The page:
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Title: The Relevance of English Textbook Input on the Learners Acquisition of Cohesion in Grammar in Secondary Schools in Kenya
Authors: Muturi, Ephraim, Wahiga
Keywords: English Textbook Input -- Learners Acquisition -- Cohesion in Grammar
Issue Date: Sep-2006
Publisher: Egerton University
Abstract: The Kenya National Examination Council Report shows a fall in Kenya Certificate of Secondary Education (KCSE) English examination performance over the four years 2001-2004. Establishing the course of this failure was important. The Ministry of Education, Science and Technology (MOEST) has recommended 6 textbooks for use in English language teaching in Kenyan Secondary schools. The study set to investigate the relevance of English textbook input on the leamer‘s acquisition of cohesion in grammar in Secondary schools in Kenya. The study borrowed and relied more on Krashen’s Monitor model and Frequency hypothesis as proposed by Hatch. The study combined both qualitative and quantitative research methods. The recommended form one English textbooks were put into an analysis alongside the English syllabus. Grammatical structures were tabulated to compare and contrast the content in the text as per the English syllabus requirement. A quantitative analysis of the data was made with tables drawn to quantify the data. The findings show that the guidelines in the syllabus are not adhered to by publishers with grammar structure presentation being flouted. The recommended textbooks had enough structures touching on cohesion but the teaching of cohesion is amorphous. The mode of testing is imbalanced and does not fully assist learners acquire cohesion as it does not give them enough practice. The findings were expected to assist the curriculum planners and publishers in the repackaging of the English textbooks. The study recommended that the textbooks in use should capture the content in all areas of grammar and more so cohesion structure to give learners more room for practice. Suggestion for further research was given with emphasis to the replication of this study to other areas of English.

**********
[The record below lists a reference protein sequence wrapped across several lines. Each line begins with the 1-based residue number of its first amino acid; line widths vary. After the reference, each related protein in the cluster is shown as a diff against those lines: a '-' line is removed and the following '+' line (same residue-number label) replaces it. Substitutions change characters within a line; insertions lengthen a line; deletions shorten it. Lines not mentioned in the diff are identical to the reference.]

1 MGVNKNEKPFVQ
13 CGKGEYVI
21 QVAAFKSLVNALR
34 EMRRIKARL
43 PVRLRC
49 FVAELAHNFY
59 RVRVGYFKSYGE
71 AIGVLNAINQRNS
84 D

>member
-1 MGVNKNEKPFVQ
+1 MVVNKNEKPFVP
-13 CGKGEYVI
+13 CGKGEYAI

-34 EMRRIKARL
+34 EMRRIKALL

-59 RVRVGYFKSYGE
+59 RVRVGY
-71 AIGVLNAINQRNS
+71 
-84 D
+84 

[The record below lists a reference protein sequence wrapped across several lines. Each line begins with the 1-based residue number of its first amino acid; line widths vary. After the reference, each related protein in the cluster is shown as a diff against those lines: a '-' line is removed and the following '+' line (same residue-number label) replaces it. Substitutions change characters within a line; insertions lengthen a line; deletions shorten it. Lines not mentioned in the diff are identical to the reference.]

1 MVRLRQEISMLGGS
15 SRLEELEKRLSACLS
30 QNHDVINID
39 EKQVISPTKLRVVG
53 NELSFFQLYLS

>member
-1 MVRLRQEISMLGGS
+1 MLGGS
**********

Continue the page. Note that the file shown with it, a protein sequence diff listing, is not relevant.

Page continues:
Appears in Collections:Faculty of Arts and Social Sciences

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